Still, it’s a step in the right direction, and PR moves can inadvertantly lead to real changes. If nothing else, it’ll be interesting to see the list of subsidiaries which they promise to reveal in March.
Tyler Cowen blames inequality on the tendency of the smart and rich to hang around with one another:
a common set of factors is driving inequality: equality of opportunity, assortative mating, O-ring production, increases in the demand for talent driven by the leveraging of talent through technology. The forces are similar and so are the results, the money elite, the monetary elite, the power elite.
Francis wants to stop building insecure software. As a start, he is pledging not to use C/C++ for new projects. Choosing a different language for your work may not inevitably lead to safe code, but at least it’ll reduce the number of gratuitous buffer overflows we are geneating everywhere. And, well, you have to start somewhere.
[I’ve not signed, because I can imagine a few circumstances where I might want to write C/C++. But I’ll continue to avoid them wherever possible]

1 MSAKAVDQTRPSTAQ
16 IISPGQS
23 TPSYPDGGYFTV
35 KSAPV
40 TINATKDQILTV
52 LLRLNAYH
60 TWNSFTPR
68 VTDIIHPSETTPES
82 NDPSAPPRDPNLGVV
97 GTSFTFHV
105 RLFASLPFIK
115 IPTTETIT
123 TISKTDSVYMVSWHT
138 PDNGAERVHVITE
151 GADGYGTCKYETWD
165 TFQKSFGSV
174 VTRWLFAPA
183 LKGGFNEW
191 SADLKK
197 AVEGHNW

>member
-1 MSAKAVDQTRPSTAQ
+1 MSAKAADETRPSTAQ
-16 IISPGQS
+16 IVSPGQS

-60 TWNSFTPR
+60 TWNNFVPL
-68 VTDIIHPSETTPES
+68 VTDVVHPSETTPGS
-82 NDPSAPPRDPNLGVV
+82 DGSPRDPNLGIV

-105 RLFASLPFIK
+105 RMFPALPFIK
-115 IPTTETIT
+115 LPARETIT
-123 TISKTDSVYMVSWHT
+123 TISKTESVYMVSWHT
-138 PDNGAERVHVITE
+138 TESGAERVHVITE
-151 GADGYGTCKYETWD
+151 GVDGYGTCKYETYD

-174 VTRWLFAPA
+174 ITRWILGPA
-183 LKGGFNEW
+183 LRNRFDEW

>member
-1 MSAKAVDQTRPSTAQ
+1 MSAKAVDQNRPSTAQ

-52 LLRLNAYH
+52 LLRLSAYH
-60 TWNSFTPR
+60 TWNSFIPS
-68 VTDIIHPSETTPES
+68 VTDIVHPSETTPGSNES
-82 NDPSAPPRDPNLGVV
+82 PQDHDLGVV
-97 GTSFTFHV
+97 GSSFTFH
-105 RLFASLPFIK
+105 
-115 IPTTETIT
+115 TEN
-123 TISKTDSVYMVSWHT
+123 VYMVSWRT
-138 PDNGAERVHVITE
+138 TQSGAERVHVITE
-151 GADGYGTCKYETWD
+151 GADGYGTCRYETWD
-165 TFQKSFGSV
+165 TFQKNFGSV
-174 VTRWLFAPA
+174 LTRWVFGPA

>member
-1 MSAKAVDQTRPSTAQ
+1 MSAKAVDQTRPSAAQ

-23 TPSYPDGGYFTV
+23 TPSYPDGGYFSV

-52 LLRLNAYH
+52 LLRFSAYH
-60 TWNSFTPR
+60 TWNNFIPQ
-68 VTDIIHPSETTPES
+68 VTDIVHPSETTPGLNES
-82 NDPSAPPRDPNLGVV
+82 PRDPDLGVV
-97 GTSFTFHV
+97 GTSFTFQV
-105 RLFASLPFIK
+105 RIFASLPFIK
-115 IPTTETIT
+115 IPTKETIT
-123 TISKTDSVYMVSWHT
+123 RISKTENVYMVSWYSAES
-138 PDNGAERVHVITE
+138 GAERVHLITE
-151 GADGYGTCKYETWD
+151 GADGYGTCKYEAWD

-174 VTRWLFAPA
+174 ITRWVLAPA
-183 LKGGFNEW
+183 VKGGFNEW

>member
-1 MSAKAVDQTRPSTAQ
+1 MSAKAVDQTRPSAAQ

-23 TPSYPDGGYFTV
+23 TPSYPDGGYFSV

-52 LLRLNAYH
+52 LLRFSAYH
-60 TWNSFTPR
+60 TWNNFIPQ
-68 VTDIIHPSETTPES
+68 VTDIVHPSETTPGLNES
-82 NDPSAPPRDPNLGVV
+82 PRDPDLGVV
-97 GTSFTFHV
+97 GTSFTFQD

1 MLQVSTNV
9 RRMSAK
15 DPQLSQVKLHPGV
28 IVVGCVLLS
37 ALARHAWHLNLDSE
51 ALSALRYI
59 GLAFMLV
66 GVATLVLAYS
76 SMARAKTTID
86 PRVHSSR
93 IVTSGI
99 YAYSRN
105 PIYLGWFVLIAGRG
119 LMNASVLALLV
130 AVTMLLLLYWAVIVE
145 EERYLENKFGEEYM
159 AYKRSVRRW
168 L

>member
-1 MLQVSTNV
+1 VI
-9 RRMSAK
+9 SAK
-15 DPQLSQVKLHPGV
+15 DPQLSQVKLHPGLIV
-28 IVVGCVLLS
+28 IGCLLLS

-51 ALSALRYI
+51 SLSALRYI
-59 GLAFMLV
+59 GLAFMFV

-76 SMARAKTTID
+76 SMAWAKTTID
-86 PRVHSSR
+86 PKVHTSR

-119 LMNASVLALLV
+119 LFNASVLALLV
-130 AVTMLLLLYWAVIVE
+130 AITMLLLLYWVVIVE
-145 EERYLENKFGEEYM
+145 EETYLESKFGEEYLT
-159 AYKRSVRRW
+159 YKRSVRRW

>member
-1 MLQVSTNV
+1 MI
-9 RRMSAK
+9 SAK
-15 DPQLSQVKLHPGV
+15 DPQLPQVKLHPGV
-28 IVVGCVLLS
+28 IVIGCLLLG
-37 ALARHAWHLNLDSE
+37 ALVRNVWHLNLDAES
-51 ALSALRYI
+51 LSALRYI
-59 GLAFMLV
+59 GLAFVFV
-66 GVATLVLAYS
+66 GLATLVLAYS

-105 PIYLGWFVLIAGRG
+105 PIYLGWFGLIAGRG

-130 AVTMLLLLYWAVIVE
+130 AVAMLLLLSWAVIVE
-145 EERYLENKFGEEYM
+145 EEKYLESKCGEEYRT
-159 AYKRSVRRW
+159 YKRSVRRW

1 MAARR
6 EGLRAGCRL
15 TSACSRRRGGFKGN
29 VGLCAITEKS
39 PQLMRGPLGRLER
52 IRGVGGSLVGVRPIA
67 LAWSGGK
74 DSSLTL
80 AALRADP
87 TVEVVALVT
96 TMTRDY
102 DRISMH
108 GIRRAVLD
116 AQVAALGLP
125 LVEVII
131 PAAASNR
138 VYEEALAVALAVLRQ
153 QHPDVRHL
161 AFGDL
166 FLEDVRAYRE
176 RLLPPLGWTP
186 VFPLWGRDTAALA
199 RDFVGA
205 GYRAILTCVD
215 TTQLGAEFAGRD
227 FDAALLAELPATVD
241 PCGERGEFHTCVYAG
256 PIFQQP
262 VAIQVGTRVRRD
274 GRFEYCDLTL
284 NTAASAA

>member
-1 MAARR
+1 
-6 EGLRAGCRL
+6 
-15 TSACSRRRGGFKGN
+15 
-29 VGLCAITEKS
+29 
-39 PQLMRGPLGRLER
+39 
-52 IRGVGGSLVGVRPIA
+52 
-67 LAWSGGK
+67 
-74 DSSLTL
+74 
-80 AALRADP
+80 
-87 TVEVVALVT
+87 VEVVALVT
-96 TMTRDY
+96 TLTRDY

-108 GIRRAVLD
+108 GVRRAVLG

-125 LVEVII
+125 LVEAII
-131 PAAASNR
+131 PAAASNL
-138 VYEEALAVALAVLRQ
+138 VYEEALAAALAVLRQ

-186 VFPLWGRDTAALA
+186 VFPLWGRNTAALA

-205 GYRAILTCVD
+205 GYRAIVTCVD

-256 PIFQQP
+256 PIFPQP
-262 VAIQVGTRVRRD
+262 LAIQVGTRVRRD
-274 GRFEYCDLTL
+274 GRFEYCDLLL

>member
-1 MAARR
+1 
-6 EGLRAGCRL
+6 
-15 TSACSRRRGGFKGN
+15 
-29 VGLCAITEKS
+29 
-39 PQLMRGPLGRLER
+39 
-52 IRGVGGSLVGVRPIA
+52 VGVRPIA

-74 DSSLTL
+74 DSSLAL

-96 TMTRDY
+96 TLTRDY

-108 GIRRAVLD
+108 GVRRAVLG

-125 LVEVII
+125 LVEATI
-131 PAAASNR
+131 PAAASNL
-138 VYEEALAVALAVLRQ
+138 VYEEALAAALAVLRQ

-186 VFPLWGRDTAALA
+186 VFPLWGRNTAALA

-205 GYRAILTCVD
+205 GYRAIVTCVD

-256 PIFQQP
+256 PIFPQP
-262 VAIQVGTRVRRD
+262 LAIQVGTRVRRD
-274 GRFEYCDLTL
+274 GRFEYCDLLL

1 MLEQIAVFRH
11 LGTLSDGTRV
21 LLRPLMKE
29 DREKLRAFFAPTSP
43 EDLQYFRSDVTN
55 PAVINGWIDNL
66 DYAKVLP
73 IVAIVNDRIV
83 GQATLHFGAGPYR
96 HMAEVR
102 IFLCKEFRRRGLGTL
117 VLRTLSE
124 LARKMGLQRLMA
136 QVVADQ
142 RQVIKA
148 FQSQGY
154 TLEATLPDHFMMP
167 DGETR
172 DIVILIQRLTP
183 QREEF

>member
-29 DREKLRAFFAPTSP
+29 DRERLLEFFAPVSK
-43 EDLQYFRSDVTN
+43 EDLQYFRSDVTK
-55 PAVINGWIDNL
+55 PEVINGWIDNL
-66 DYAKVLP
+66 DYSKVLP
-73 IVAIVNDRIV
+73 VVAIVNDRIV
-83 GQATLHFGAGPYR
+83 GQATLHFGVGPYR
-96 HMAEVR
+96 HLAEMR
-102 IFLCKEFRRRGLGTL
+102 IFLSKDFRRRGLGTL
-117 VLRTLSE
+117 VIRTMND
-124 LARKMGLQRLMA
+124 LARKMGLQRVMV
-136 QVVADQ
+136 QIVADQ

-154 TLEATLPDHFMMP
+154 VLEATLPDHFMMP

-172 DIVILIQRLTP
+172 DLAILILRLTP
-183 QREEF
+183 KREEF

Can you keep a few dozen brilliant-but-disorganized geeks pointed in the right direction and collaborating productively? Supertramp is a very loose network of geeks and activists, linking up people who are working on mapping out political and economic power, and we’re looking for a cat herder to keep us in line.
The basic idea is this. My work on the Investigative Dashboard mirrors what Miguel Paz has done at Poderopedia, Friedrich Lindenberg at Grano or Chris Taggart at Open Corporates. We, and many others, have long been collaborating through code-sharing, and hackathons, and frenzied coding sessions at conferences. But we still spend too much time reinventing the wheel, and too little pushing the boundaries of what we can achieve. The hope is that by adding a thin veneer of co-ordination on top of that, we’ll be able to substantially increase our impact. Please, if you like the idea, think about applying.